Bringing back stem cell transplants to Ireland for children with certain conditions would reduce the financial, logistical and emotional burden that families face, the Health Information and Quality Authority has said.

Currently between ten and 13 children a year have to travel to the UK to be treated.

In a study published today, HIQA said that the repatriation of care is possible, taking account of the increased transplant bed capacity when the service moves to the new children's hospital at the St James's campus, where the hospital is due to open in 2025.

Stem cell transplants can treat children with certain rare inborn errors of metabolism, inborn errors of immunity and other inherited conditions which disproportionately affect ethnic minorities here.

The HIQA report looked at bringing back paediatric haematopoietic stem cell transplants (HSCT) to Ireland, following a request from the HSE to review the international evidence.

HIQA said that moving the service from the UK to Ireland for the patients currently treated abroad could lead to cost reductions for the HSE.

It could also potentially double the number of procedures that could be carried out here each year.

The assessment states that the repatriation of the service would rely on recruitment of extra staff, such as skilled nursing staff and support staff, across a range of disciplines.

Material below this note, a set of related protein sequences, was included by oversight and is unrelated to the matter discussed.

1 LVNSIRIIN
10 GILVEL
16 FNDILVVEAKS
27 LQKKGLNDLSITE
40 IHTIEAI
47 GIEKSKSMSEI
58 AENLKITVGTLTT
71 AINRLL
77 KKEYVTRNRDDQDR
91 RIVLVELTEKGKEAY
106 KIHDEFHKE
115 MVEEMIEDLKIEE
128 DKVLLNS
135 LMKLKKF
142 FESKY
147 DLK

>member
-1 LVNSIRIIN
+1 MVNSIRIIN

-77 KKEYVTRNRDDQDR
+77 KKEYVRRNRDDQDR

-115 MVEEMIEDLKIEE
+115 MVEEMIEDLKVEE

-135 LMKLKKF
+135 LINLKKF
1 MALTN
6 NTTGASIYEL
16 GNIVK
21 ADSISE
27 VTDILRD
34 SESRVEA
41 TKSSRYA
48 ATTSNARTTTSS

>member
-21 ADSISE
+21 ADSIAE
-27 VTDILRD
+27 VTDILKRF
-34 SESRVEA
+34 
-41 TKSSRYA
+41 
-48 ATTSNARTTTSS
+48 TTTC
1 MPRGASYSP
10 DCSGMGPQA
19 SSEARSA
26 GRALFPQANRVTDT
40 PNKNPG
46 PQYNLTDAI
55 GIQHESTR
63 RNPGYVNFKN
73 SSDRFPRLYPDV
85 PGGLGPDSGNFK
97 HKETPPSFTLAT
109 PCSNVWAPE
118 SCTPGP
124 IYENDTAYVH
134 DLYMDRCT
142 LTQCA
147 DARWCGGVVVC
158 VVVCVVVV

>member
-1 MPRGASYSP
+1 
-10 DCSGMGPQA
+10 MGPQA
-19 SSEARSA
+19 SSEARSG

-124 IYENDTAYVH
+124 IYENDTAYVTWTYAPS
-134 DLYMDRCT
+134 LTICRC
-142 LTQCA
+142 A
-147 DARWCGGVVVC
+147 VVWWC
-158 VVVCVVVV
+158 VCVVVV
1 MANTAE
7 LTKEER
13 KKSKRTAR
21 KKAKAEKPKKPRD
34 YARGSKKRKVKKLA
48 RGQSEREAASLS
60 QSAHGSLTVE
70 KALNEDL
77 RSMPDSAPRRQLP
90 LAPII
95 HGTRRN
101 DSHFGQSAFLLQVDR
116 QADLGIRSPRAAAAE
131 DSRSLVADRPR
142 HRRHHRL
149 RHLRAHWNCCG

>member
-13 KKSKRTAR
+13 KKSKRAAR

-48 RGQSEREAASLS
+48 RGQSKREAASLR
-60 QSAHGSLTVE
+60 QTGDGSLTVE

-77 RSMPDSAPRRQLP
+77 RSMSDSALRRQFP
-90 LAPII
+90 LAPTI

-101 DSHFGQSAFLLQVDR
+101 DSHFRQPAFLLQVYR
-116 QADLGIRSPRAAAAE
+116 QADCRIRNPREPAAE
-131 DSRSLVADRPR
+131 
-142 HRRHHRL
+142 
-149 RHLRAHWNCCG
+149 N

HIQA's Deputy CEO and Director of Health Technology Assessment Dr Máirín Ryan said that when a child needs to undergo a stem cell transplant this experience is incredibly stressful for families.

She said the need to travel abroad increases the stress further, with children and their parents having to remain abroad for periods of between two and six months.

It means that families are separated from one another for long periods.

"Our assessment found that repatriation of stem cell transplants to Ireland would reduce the financial, logistical and emotional burden that these families face," she said.

The treatment is provided in the UK for Irish children with these rare serious inherited conditions:

· Inborn errors of immunity: most common condition is SCID (severe combined immunodeficiency)
· Inborn errors of metabolism: most common condition is Hurler syndrome
· Haemoglobinopathies: most common condition is Sickle Cell Disease (HSCT considered an option in severe cases)

Hurler syndrome and SCID accounted for the majority of transplants over the last ten years.

There have been several major developments in Ireland on stem cell transplantation recently.

Last year, CAR-T cell therapy was made available for children with acute lymphoblastic leukaemia (ALL) - the most common childhood cancer - so that they do not have to travel abroad for care.

Last week, Ireland's first clinical trial for cell therapy to treat multiple myeloma, a type of blood cancer, started at St James's Hospital.

Children's Health Ireland at Crumlin has an accredited HSCT service and children with other conditions such as leukaemia, receive their transplant at Crumlin.